Carla Alvial (NUMIES, Chile), Payal Arora (Erasmus University Rotterdam), Davide Beraldo (UvA), Enrico Calandro (Research ICT Africa), Bernardo Caycedo (UvA), Fabien Cante (University of Birmingham), Alberto Cossu (UvA), Nick Couldry (LSE), Álvaro Crovo (ISUR, Colombia), Monika Halkort (American University of Lebanon), Becky Kazansky (UvA), Anja Kovacs (The Internet Democracy Project), Merlyna Lim (Carleton University), Joan Lopez (Fundacion Karisma), Aaron Martin (Tilburg University), Silvia Masiero (Loughborough University), Ulises Mejias (SUNY Oswego), Stefania Milan (UvA), Hellen Mukiri-Smith (Tilburg University), Nelli Piattoeva (University of Tampere), Anita Say Chan (Illinois, Urbana-Champagne), Gabriela Sued (Tecnologico de Monterrey), Anna Suman (Tilburg University), Linnet Taylor (Tilburg University), Gunes Tavmen (Birbeck College), Niels ten Oever (UvA), Emiliano Treré (Cardiff University), Guillen Torres (UvA), Lonneke van der Velden (UvA), Etienne von Bertrab (UCL), Kersti Wissenbach (UvA)


DAY 1, December 4th

@UvA library, Singel 425, room ‘Belle van Zuylen’

Open session: Can Data be Decolonized? Data Relations and the Emerging Social Order of Capitalism, with Nick Couldry (London School of Economics and Political Science) & Ulises A. Mejias (State University of New York at Oswego)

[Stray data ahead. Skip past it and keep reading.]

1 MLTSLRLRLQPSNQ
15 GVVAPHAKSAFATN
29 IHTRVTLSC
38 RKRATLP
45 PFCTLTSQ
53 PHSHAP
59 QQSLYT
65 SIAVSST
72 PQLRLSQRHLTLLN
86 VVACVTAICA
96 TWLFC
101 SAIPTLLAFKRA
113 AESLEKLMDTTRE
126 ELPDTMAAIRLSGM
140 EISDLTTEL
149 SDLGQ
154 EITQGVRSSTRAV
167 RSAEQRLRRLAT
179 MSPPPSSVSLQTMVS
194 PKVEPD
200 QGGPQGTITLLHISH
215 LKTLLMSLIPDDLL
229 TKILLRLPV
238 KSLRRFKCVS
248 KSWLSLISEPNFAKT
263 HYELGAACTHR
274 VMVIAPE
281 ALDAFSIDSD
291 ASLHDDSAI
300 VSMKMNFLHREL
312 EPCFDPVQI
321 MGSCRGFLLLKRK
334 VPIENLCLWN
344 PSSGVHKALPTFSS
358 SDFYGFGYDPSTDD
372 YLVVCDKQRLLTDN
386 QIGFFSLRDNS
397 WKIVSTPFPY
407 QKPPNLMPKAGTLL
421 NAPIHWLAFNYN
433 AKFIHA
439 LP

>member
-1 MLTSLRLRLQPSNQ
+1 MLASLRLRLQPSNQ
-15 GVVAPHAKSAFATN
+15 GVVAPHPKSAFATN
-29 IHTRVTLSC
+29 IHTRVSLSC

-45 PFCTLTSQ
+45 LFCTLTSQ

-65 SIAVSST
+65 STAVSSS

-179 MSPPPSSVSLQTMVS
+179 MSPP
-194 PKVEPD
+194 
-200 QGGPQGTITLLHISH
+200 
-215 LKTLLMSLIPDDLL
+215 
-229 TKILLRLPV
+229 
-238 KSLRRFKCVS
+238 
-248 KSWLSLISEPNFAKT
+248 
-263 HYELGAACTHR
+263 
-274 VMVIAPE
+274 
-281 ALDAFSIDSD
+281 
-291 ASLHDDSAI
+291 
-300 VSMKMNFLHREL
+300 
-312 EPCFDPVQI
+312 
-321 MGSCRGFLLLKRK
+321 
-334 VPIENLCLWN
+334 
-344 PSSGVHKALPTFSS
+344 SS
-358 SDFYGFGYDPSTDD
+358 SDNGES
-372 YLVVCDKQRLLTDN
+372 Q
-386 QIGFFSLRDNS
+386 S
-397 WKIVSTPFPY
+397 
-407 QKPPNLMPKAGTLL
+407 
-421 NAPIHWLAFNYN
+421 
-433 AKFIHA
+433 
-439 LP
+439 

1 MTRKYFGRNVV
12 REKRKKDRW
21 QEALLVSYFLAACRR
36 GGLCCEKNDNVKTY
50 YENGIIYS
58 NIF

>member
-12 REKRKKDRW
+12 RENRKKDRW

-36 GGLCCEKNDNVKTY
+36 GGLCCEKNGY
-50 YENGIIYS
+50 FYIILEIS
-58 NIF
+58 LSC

This talk (which draws on the author’s forthcoming book from Stanford University Press, The Costs of Connection: How Data is Colonizing Human Life and Appropriating it for Capitalism) examines how contemporary practices of data extraction and processing replicate colonial modes of exploitation. Couldry and Mejias present the concept of “data colonialism” as a tool to analyze emerging forms of political control and economic dispossession. To that effect, their analysis engages the disciplines of critical political economy, sociology of media, and postcolonial science and technology studies to trace continuities from colonialism’s historic appropriation of territories and material resources to the datafication of everyday life today. While the modes, intensities, scales and contexts of dispossession have changed, the underlying function remains the same: to acquire resources from which economic value can be extracted. Just as historic colonialism paved the way for industrial capitalism, this phase of colonialism prepares the way for a new economic order. In this context, the authors analyze the ideologies and rationalities through which “data relations” (social relations conducted and organized via data processes) contribute to the capitalization of human life. Their findings hold important implications for how we study the internet, and how we may advocate for the decolonization of data in the future.

Chair: Stefania Milan (DATACTIVE, University of Amsterdam)

17.00-19.30 @Terre Lente, Westerstraat 55Informal research session with light dinner & drinks (for subscribed participants only)
20-21.30 @SPUI25, Spui 25Public event: Big Data from the South: Decolonization, Resistance and Creativity, Payal Arora (Erasmus University Rotterdam), Nick Couldry (London School of Economics), Merlyna Lim (Carleton University) and Ulises A. Mejias (State University of New York, College at Oswego).